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Ch. (Col) Wesley Clare Retirement Ceremony

Father Wesley Clare, pastor of St. Jude's Anglican Church and Chaplain in the National Guard, commemorated his retirement from service in the National Guard on June 28 at St. Jude's Anglican Church.

As with most celebrations these days, the event was delayed a few months due to the COVID-19 pandemic. Several chaplains and other military personnel who served with Father Clare over the years as well as members of his congregation and assorted friends and family attended and enjoyed a delicious tri-tip and chicken dinner. Military personnel hailed from locations throughout California and are as follows: Ch. (Maj.) Clayton Diltz, Major General Clay Garrison, Ch. (Maj.) Saul Castillo, Ch. (Col.) Rick Blank, Ch. (Lt. Col.) John Love, Ch. (Col.) Christopher M. Fowler, Ch. (Col.) Les Hyder (ret), SSgt. Geoff Lee, SGM Desmond Knight and Sr. A Stewart Shavinsky.

Chaplain (Maj.) Clayton Diltz officiated and did a magnificent job of interspersing the realities of Father Clare's military career with humor revealing the history of an extraordinary and humble man. He commended St. Jude's congregation for prevailing throughout Father Clare's frequent absences. He also recognized the strain on the Clare family which is similar for every military family and acknowledged that Father Clare could not have been so successful had his wife and family not been so supportive, loving and compassionate during his frequent departures and absences for extended periods.

Father Clare, then simply Wesley Clare, met his wife, Wendy, in 1981 in church choir where she sang as a soprano and he as a baritone. He affectionately says that they irritated each other for the first four years of their acquaintance and admitted to being rather obnoxious. However, shortly after he entered the Air Force, they began courting and three years later were married July 1, 1989. Family folklore relates that Wendy fell in love with Wes upon seeing him in his military uniform and Wes knew Wendy was the one for him when he discovered that she drove a 1972 Chevelle muscle car, which the family still possesses.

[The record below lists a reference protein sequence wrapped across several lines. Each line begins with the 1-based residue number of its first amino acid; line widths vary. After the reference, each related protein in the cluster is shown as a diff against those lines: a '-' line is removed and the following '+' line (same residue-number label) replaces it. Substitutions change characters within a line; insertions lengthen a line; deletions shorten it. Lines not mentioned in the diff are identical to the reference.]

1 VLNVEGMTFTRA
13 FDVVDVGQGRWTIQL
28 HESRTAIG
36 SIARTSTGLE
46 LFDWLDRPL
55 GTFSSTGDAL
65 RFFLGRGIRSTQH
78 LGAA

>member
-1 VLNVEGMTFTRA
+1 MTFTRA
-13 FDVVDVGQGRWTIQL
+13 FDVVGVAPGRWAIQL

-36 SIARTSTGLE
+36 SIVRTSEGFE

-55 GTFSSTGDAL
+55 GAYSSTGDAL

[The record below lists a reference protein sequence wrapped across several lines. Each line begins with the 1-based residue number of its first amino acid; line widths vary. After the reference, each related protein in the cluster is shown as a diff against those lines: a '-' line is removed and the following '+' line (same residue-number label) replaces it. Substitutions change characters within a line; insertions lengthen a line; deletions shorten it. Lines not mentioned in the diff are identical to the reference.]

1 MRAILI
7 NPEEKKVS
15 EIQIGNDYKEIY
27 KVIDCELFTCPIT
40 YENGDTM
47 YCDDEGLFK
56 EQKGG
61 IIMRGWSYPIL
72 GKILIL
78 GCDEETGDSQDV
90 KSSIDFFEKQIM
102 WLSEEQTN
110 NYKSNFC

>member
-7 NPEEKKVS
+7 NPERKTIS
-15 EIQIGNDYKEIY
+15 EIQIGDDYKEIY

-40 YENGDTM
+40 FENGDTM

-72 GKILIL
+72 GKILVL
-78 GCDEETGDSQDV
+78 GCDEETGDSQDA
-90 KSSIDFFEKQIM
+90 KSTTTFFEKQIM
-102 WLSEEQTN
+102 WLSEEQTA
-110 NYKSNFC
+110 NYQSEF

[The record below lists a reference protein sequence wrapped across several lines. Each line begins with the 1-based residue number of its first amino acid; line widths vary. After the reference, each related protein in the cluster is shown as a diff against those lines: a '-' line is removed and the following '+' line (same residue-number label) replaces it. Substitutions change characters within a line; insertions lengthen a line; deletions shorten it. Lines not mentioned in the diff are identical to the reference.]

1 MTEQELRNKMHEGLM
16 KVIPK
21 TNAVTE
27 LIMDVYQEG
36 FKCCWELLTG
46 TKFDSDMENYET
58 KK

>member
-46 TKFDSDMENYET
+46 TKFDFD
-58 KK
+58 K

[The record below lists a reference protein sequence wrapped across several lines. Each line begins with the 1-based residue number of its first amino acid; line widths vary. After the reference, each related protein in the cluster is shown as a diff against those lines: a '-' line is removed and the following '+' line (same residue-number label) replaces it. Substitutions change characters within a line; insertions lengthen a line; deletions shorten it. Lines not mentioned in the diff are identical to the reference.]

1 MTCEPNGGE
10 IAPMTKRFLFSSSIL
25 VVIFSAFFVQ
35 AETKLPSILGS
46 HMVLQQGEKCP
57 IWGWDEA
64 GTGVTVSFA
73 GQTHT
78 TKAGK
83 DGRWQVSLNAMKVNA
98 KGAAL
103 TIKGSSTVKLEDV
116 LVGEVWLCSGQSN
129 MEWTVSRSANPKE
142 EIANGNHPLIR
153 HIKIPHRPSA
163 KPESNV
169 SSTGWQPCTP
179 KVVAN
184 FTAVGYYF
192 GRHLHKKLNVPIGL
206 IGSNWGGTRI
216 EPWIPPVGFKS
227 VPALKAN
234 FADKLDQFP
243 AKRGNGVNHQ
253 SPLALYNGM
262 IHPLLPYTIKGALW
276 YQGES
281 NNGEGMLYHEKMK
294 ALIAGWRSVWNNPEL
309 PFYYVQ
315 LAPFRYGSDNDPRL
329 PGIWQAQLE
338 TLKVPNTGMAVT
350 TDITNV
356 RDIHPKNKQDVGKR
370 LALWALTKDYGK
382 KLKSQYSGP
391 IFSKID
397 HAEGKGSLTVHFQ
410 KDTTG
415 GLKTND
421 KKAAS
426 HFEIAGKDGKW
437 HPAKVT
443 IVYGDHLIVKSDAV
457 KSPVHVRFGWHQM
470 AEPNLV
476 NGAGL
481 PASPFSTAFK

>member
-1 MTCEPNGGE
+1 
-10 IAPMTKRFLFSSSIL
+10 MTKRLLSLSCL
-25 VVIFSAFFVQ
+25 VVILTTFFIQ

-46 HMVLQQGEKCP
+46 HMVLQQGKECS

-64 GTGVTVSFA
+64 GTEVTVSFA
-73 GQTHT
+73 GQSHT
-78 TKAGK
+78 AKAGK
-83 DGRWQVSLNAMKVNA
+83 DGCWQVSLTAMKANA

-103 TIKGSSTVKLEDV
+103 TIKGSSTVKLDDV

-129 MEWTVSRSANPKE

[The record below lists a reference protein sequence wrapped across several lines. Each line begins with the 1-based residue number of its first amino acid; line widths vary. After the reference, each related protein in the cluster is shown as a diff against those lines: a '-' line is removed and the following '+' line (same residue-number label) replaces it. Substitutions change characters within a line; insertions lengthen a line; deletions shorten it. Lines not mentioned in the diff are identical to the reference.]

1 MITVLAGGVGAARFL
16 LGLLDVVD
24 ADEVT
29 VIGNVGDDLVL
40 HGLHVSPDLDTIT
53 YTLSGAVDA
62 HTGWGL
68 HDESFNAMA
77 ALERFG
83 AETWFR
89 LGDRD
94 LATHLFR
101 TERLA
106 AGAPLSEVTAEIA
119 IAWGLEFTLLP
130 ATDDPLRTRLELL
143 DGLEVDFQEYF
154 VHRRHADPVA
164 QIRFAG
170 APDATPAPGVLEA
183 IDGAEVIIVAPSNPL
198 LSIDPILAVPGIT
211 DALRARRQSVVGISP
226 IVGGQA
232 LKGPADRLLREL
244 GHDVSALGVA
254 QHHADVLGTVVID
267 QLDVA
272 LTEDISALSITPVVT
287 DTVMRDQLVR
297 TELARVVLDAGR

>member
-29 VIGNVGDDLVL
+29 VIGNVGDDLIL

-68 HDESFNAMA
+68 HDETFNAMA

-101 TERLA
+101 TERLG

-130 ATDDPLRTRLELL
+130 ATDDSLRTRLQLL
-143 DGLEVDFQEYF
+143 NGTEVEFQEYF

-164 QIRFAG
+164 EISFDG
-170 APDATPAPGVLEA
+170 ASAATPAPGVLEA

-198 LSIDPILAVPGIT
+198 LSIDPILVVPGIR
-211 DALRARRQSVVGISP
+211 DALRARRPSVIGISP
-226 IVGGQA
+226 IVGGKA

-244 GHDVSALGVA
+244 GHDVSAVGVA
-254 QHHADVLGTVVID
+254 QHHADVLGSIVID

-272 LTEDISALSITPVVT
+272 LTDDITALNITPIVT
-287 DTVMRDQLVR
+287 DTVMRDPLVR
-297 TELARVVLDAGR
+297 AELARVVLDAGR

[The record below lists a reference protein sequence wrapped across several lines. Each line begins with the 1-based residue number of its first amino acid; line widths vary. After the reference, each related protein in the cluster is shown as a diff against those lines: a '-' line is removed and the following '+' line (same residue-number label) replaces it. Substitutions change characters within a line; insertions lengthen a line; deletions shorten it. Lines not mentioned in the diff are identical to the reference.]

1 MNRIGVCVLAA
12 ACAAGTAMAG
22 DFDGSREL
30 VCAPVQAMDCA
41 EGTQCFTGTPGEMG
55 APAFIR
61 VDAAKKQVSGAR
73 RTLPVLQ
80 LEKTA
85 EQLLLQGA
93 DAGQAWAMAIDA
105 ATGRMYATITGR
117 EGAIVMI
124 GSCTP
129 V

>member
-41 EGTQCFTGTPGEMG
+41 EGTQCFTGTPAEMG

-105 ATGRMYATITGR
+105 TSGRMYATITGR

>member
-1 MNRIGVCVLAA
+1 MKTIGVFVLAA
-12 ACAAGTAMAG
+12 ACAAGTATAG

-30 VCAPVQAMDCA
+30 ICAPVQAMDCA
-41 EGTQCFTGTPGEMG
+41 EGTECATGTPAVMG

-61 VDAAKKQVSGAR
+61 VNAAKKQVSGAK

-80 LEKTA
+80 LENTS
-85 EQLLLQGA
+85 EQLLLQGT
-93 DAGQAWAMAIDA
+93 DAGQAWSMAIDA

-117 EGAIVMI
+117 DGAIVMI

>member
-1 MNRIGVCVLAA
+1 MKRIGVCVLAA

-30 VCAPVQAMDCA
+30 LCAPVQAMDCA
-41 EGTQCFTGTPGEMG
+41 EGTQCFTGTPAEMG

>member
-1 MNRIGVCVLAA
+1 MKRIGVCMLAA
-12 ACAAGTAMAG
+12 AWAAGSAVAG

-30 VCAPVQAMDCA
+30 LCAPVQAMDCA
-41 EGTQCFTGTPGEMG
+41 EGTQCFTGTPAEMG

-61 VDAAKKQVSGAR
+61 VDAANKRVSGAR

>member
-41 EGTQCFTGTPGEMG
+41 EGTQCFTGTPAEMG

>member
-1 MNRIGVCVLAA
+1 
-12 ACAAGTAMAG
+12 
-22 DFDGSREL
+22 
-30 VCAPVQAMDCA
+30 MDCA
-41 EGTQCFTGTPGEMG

Father Clare began his career in the military in 1985 at Mather AFB in Sacramento training as an aircraft navigator. He had previously graduated from The Evergreen State College in Washington State with a Bachelor of Science in Computer Science.

He was deployed to the Middle East to participate in Operation Desert Storm in the winter of 1991 as a navigator/electronic warfare officer on a B-52 bomber, protecting the plane from enemy defenses. Electronic warfare officers are aerial navigators who are specialists in finding, identifying and countering air defense systems and also radar, infrared and optically guided surface-to-air missiles, anti-aircraft artillery as well as enemy fighter planes. Father Clare flew 25 missions over Iraq, among them bombing Iraq's Republican Guard Headquarters in Kuwait, several airfields and a Taji military base in Iraq.

Father Clare spent the year following his return from Operation Desert Storm as a tactics instructor before hanging up his wings to attend seminary in 1992. By the time he left the Air Force, Father Clare had logged 129 combat hours. When asked why he chose to become a priest, Father Clare responded that almost every important adult in his life had been encouraging him for some time to go to seminary, however, when his wife also urged him, it was a "done deal."